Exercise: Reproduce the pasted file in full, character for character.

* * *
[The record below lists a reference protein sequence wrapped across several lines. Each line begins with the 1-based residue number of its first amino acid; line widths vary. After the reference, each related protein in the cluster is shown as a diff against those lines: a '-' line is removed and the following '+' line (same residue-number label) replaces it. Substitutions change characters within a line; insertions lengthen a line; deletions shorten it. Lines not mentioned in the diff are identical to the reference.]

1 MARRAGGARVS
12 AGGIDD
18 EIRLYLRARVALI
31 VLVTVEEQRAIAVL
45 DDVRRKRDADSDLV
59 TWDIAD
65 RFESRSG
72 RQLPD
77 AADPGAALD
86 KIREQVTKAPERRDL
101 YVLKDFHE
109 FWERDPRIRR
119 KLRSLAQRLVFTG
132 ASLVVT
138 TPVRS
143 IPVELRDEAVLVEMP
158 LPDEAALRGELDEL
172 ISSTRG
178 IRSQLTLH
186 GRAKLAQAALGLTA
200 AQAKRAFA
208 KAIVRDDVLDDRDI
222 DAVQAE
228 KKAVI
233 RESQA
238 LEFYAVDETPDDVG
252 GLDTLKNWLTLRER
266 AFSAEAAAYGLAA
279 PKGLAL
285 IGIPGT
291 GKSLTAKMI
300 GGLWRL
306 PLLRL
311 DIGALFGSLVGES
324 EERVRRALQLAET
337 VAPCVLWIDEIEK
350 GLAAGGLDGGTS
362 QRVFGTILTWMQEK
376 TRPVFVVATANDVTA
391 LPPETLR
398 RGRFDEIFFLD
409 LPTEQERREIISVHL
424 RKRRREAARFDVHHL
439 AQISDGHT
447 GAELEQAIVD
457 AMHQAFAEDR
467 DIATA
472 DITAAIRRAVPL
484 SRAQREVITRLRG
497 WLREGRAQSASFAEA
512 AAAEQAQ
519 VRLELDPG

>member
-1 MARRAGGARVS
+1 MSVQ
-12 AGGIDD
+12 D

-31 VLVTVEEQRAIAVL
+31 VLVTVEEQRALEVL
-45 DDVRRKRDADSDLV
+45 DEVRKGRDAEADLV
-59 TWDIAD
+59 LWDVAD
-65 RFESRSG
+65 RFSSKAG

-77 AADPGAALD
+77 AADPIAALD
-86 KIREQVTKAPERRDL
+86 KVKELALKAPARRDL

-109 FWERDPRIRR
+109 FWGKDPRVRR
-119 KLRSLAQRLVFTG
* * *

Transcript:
[The record below lists a reference protein sequence wrapped across several lines. Each line begins with the 1-based residue number of its first amino acid; line widths vary. After the reference, each related protein in the cluster is shown as a diff against those lines: a '-' line is removed and the following '+' line (same residue-number label) replaces it. Substitutions change characters within a line; insertions lengthen a line; deletions shorten it. Lines not mentioned in the diff are identical to the reference.]

1 MARRAGGARVS
12 AGGIDD
18 EIRLYLRARVALI
31 VLVTVEEQRAIAVL
45 DDVRRKRDADSDLV
59 TWDIAD
65 RFESRSG
72 RQLPD
77 AADPGAALD
86 KIREQVTKAPERRDL
101 YVLKDFHE
109 FWERDPRIRR
119 KLRSLAQRLVFTG
132 ASLVVT
138 TPVRS
143 IPVELRDEAVLVEMP
158 LPDEAALRGELDEL
172 ISSTRG
178 IRSQLTLH
186 GRAKLAQAALGLTA
200 AQAKRAFA
208 KAIVRDDVLDDRDI
222 DAVQAE
228 KKAVI
233 RESQA
238 LEFYAVDETPDDVG
252 GLDTLKNWLTLRER
266 AFSAEAAAYGLAA
279 PKGLAL
285 IGIPGT
291 GKSLTAKMI
300 GGLWRL
306 PLLRL
311 DIGALFGSLVGES
324 EERVRRALQLAET
337 VAPCVLWIDEIEK
350 GLAAGGLDGGTS
362 QRVFGTILTWMQEK
376 TRPVFVVATANDVTA
391 LPPETLR
398 RGRFDEIFFLD
409 LPTEQERREIISVHL
424 RKRRREAARFDVHHL
439 AQISDGHT
447 GAELEQAIVD
457 AMHQAFAEDR
467 DIATA
472 DITAAIRRAVPL
484 SRAQREVITRLRG
497 WLREGRAQSASFAEA
512 AAAEQAQ
519 VRLELDPG

>member
-1 MARRAGGARVS
+1 MSVQ
-12 AGGIDD
+12 D

-31 VLVTVEEQRAIAVL
+31 VLVTVEEQRALEVL
-45 DDVRRKRDADSDLV
+45 DEVRKGRDAEADLV
-59 TWDIAD
+59 LWDVAD
-65 RFESRSG
+65 RFSSKAG

-77 AADPGAALD
+77 AADPIAALD
-86 KIREQVTKAPERRDL
+86 KVKELALKAPARRDL

-109 FWERDPRIRR
+109 FWGKDPRVRR
-119 KLRSLAQRLVFTG